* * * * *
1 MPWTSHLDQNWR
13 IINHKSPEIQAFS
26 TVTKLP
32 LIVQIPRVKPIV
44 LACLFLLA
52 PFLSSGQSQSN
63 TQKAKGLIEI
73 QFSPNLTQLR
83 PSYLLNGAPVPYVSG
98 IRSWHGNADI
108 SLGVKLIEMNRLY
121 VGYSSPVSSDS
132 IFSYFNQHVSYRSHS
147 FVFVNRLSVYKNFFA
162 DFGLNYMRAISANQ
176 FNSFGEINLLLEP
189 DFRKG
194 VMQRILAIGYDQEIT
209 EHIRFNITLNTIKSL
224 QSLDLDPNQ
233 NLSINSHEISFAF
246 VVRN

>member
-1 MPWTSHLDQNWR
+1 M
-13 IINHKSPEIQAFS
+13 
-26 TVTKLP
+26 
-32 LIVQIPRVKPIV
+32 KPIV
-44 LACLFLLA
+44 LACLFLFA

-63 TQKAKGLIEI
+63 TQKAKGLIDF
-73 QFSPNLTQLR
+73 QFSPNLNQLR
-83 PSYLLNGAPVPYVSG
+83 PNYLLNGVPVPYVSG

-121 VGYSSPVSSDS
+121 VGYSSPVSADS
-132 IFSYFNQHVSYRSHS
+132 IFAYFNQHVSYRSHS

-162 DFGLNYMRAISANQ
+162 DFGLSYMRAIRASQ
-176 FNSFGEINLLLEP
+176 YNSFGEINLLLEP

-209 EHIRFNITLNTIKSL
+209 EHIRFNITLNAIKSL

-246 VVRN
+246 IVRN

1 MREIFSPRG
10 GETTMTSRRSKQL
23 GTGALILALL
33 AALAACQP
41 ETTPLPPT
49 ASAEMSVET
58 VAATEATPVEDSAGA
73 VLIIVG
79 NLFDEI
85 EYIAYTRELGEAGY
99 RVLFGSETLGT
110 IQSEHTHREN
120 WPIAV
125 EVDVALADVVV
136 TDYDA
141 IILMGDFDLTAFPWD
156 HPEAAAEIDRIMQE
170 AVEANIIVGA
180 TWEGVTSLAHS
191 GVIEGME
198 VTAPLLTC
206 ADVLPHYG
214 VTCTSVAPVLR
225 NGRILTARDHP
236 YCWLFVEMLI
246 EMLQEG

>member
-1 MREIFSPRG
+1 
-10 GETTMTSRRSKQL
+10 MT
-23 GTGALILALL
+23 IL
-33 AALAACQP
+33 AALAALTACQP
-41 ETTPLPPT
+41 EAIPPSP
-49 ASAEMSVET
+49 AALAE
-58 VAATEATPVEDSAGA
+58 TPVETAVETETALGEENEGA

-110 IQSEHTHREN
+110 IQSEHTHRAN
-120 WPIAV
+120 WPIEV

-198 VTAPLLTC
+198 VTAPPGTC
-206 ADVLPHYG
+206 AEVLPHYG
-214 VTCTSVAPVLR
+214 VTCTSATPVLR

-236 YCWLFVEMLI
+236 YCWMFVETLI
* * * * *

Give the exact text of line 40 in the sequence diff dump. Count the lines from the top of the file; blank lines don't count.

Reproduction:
-121 VGYSSPVSSDS